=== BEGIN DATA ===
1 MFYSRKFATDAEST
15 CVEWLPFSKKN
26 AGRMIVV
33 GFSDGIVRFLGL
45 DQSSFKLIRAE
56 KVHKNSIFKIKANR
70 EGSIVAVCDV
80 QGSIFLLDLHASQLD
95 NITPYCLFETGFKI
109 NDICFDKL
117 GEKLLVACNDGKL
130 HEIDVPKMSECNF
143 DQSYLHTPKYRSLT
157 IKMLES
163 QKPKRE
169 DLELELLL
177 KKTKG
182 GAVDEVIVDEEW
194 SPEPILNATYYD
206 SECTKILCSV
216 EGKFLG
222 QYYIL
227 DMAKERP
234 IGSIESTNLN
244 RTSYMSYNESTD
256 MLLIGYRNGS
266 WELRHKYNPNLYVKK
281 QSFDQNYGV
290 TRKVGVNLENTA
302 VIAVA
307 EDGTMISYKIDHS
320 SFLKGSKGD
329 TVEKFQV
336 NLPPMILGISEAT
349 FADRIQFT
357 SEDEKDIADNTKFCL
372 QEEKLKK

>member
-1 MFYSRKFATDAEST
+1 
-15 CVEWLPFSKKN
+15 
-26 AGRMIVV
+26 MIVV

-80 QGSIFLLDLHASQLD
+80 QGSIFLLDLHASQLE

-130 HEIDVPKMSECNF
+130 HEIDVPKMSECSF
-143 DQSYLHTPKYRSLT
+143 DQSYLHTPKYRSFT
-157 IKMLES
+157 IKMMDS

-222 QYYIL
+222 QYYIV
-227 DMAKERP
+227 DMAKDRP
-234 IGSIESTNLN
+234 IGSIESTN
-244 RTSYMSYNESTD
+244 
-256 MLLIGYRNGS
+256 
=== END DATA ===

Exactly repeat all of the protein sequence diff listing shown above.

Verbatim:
1 MFYSRKFATDAEST
15 CVEWLPFSKKN
26 AGRMIVV
33 GFSDGIVRFLGL
45 DQSSFKLIRAE
56 KVHKNSIFKIKANR
70 EGSIVAVCDV
80 QGSIFLLDLHASQLD
95 NITPYCLFETGFKI
109 NDICFDKL
117 GEKLLVACNDGKL
130 HEIDVPKMSECNF
143 DQSYLHTPKYRSLT
157 IKMLES
163 QKPKRE
169 DLELELLL
177 KKTKG
182 GAVDEVIVDEEW
194 SPEPILNATYYD
206 SECTKILCSV
216 EGKFLG
222 QYYIL
227 DMAKERP
234 IGSIESTNLN
244 RTSYMSYNESTD
256 MLLIGYRNGS
266 WELRHKYNPNLYVKK
281 QSFDQNYGV
290 TRKVGVNLENTA
302 VIAVA
307 EDGTMISYKIDHS
320 SFLKGSKGD
329 TVEKFQV
336 NLPPMILGISEAT
349 FADRIQFT
357 SEDEKDIADNTKFCL
372 QEEKLKK

>member
-1 MFYSRKFATDAEST
+1 
-15 CVEWLPFSKKN
+15 
-26 AGRMIVV
+26 MIVV

-80 QGSIFLLDLHASQLD
+80 QGSIFLLDLHASQLE

-130 HEIDVPKMSECNF
+130 HEIDVPKMSECSF
-143 DQSYLHTPKYRSLT
+143 DQSYLHTPKYRSFT
-157 IKMLES
+157 IKMMDS

-222 QYYIL
+222 QYYIV
-227 DMAKERP
+227 DMAKDRP
-234 IGSIESTNLN
+234 IGSIESTN
-244 RTSYMSYNESTD
+244 
-256 MLLIGYRNGS
+256 